Mucciolo v. Trump Plaza Hotel and Casino
01-20269 decided September 28, 2004 by the Hon. Cosmo A. Giovinazzi, III, J.W.C.
Petitioner filed an application for medical and temporary disability benefits to seek reinstatement of psychiatric treatment provided by the respondent. He alleged that he was suffering from severe memory loss, lack of concentration, and other psychiatric problems that resulted from a mild concussion (suffered when hit on the head by the door of a slot machine he was working on). After considering evidence drawn from three physicians, as well as from an audiotape of unrelated court hearings in which the petitioner represented himself lucidly and intelligently, the Judge of Compensation concluded that the petitioner was exaggerating his complaints and disabilities and found that he was most probably suffering from psychiatric problems unrelated to this work accident. Motion denied.
Anglin v. Rutgers University
94-48656 decided September 26, 2003 by the Honorable Peter J. Calderone, J.W.C.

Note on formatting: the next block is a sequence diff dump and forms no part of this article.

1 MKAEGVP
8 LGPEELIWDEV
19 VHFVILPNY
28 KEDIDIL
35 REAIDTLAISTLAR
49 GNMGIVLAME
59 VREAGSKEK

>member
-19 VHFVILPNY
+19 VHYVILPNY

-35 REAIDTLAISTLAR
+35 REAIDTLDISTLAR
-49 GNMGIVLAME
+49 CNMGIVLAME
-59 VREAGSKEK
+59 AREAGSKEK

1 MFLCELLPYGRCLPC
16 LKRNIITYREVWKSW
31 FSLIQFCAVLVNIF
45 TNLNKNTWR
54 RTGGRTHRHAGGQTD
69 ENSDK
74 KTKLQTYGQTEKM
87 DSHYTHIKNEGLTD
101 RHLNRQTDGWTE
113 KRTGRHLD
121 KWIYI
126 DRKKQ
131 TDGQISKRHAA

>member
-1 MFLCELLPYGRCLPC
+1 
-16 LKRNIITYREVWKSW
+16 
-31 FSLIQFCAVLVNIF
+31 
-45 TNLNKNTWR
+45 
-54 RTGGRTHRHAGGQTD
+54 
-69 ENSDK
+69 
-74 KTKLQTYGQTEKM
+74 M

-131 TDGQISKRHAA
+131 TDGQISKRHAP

Respondent filed a motion for a finding that the petitioner was unjustly enriched from benefits the respondent mistakenly overpaid in a large initial lump-sum payment it made to the petitioner. The judge of compensation denied this motion for restitution because the respondent failed to meet its burden of showing how the petitioner was “unjustly” enriched and how it would be equitable, in light of the specific facts in this case, for the court to order the petitioner to repay sums overpaid him without his awareness and through no fault of his own.
DiFalco v. Summit Bank
98-28565, 98-2864, decided August 6, 2002 by the Honorable Elaine Goldsmith, J.W.C.
In finding the petitioner to be totally disabled, the workers' compensation judge determined that the petitioner met her burden of proof to show that her orthopedic and psychiatric disabilities, and that her fibromyalgia syndrome with myofascial pain was causally related to the injuries she sustained as a result of two work-related accidents.
Baez v. South Jersey Health System
01-27910, decided April 12, 2002 by the Honorable Robert F. Butler, J.W.C.
The petitioner’s motion for medical and temporary benefits was returned, pursuant to N.J.A.C. 12:235-5.2(b)2, because it did not contain a medical report stating the specific type of treatment being sought as required by the cited rule.
Rodriquez v. Solomon Management Company
96-6391, decided March 20, 2002 by the Honorable Neale F. Hooley, J.W.C.
The petitioner’s motion for medical and temporary benefits was granted where the workers’ compensation judge found that the petitioner met his burden of proof of a causal relationship between his internal right knee derangement and work-related duties of installing a water heater.